Pacific Coast Highway
After a fun time in San Francisco we made plans to travel the Pacific Coast Highway down to Santa Monica where we would pick up Route 66 and head back to Albuquerque, where we detoured off Route 66 to head up to Colorado. We’ve heard mixed reviews on taking a 41 foot long motorhome pulling a car down the PCH so we’re going to go for it. We have a tendency to do our homework whenever we find ourselves getting conflicting information or directions. Different people have different comfort levels. We have a penchant for Googling things whenever we have a question. Having done so, let’s go.
On our way to Santa Monica we wanted to spend some time in Monterey Bay and also see the Laguna Seca Raceway which is steeped in rich racing history. As luck would have it, Laguna Seca Raceway (formally Mazda Raceway) has an RV Park and is also close enough to Monterey Bay to basecamp the motorhome at Laguna Seca and use our Explorer to trek out for the day.
The PCH was beautiful and the coast was rugged. We had no problems with our size as we traveled to Laguna Seca and the RV Park within the raceway facilities could accommodate both our size and our dates.
One interesting thing we did encounter was that due to our size, they wanted us to go to their “Can Am” camping area which overlooked the whole track, which was cool. To get to this area we had to climb a 16% incline and I chose to leave our “toad” (that’s slang for the car you pull behind your motorhome) attached. We took it slow and there were no issues with power on our diesel pusher motorhome, however, at the top we had to make a very sharp left turn we didn’t know about and as we approached and became aware of this turn I had wished we would have uncoupled first, in case I needed to back up to make the corner. But it all worked out well and we were able to make it to the campsite area. We booked in for a few days and the bonus for us was that they were having a racing series, the Skip Barber Racing Series, during the days we were there.
The following morning we headed out for Monterey Bay. The drive to the Monterey penninsula was beautiful countryside and Monterey, with their trademark “Cannery Row”, was very cool. Speaking of cool, as the day progressed it got so cold there on the coast that we had to buy jackets, not anticipating the weather change. The Pacific Ocean is much colder along the coast than what we’re used to with the Atlantic Ocean, down in Florida.
Cannery Row was the setting of John Steinbeck’s novels Cannery Row (1945) and Sweet Thursday (1954). Both were the basis for the 1982 movie Cannery Row, starring Nick Nolte and Debra Winger. Cannery Row is the site of a number of now-defunct sardine canning factories. The canneries failed after the collapse of the fishing industry in Monterey Bay in the mid-1950s, which resulted from a combination of factors, including unfavorable oceanic conditions, over-fishing, and competition from other species. Before the collapse, the fishery was one of the most productive in the world due to the upwelling of cold, yet nutrient-rich water from the bottom of the Pacific Ocean that is funneled to the surface via the vast underwater Monterey Canyon. Today, Cannery Row itself is now a tourist attraction with many restaurants and hotels, several of which are located in former cannery buildings, and a few historic attractions. Some privately owned fishing companies still exist on Cannery Row, housed on piers located a short distance from the historic district frequented by tourists.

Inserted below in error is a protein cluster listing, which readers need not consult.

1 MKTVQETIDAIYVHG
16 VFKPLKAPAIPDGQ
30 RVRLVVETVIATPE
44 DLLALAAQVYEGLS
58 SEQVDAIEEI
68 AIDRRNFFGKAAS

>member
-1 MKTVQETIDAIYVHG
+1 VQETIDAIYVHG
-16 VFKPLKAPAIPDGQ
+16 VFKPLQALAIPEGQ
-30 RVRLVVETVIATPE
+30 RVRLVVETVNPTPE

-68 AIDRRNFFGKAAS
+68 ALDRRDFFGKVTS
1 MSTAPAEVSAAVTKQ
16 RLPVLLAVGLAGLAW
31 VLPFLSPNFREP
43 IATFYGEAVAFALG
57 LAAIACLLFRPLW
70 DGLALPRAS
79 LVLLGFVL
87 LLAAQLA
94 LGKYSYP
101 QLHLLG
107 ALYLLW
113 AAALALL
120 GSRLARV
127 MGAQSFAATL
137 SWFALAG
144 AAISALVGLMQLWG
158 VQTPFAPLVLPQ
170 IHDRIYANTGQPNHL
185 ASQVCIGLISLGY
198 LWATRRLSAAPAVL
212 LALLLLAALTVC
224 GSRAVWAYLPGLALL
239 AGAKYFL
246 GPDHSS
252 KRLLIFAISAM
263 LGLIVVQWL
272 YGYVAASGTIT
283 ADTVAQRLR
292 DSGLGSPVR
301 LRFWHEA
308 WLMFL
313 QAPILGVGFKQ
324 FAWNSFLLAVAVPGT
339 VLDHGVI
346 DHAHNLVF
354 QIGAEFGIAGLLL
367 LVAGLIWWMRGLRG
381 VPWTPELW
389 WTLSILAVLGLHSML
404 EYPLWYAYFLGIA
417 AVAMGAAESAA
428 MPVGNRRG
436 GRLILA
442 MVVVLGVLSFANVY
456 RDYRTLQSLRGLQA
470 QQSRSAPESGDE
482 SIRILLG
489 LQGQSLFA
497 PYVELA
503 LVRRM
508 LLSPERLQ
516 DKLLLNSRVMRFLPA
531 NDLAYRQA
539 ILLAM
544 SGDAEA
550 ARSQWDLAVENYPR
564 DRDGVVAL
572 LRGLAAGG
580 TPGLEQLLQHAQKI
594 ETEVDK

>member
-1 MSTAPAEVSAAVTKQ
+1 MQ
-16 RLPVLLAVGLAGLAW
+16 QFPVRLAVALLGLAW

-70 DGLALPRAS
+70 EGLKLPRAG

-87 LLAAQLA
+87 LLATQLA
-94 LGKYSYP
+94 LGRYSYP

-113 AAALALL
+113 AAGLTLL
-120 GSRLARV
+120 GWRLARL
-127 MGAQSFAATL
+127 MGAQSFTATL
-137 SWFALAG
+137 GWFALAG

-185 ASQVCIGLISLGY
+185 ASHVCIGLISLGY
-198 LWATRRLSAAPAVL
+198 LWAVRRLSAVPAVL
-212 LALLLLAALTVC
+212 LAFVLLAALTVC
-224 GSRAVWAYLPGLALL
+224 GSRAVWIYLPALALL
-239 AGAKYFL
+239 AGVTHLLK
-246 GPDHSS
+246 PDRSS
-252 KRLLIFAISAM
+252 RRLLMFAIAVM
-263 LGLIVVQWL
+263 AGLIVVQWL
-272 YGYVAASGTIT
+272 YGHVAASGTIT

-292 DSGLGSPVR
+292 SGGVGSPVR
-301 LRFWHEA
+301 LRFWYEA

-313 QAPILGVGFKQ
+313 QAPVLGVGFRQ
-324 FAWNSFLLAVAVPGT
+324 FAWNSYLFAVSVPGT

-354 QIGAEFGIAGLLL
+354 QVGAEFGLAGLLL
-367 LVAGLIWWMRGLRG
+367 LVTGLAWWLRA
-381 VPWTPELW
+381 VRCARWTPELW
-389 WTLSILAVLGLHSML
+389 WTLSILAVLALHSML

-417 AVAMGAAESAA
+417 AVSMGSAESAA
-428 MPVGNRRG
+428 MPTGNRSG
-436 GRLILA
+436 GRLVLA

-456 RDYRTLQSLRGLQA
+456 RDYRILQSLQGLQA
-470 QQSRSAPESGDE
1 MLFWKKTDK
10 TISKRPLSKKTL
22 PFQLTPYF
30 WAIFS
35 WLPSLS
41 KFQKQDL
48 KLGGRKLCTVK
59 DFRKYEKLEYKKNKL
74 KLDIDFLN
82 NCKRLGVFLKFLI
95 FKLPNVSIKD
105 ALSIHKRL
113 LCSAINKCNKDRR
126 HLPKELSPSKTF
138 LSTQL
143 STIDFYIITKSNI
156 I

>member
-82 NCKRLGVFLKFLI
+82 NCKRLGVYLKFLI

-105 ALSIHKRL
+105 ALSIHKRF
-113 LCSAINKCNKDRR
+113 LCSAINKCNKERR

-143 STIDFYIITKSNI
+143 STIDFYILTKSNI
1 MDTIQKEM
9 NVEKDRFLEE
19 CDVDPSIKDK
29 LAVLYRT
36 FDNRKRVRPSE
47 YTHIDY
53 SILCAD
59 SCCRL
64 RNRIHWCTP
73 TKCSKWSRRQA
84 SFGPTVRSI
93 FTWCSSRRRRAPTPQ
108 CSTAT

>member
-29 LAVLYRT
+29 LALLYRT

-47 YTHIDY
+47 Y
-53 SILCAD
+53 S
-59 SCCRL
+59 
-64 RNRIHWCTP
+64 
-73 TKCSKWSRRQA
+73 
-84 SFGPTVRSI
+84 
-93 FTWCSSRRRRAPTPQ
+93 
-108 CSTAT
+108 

When we first arrived in Monterey Bay we found our way down to the waterfront to check out the boats and waterfront. We encountered Sea Lions that seemed to have taken over several docks. Because of their intelligence and train-ability, California sea lions have been used by circuses and marine mammal parks to perform various tricks such as throwing and catching balls on their noses, running up ladders, or honking horns in a musical fashion. Being former Navy, and proud of it, I found it interesting to learn that the California Sea Lion is also used in military applications by the U.S. Navy Marine Mammal Program, including detecting naval mines and enemy divers. In the Persian Gulf, the animals can swim behind divers approaching a US naval ship and attach a clamp with a rope to the diver’s leg. Navy officials say the sea lions can do this in seconds, before the enemy realizes what happened.
Sea lions are preyed on by killer whales and large sharks. At Monterey Bay, California sea lions appear to be the more common food items for transient mammal-eating killer whale pods. The sea lions may respond to the dorsal fin of a killer whale and remain vigilant, even when encountering resident fish-eating pods. Sea lions are also common prey for white sharks. They have been found with scars made by attacks from both white sharks and shortfin mako sharks. Sharks attack sea lions by ambushing them while they are resting at the surface. Sea lions that are attacked in the hindquarters are more likely to survive and make it to the shore.
It seems like things are going the right way, now. We have some humidity back and boats and an ocean, all good things. So if we can find some more warmth as we travel south and maybe even a Tiki Bar or two, life would be over the top.
But for now we have no complaints and we are “LTD” (living the dream).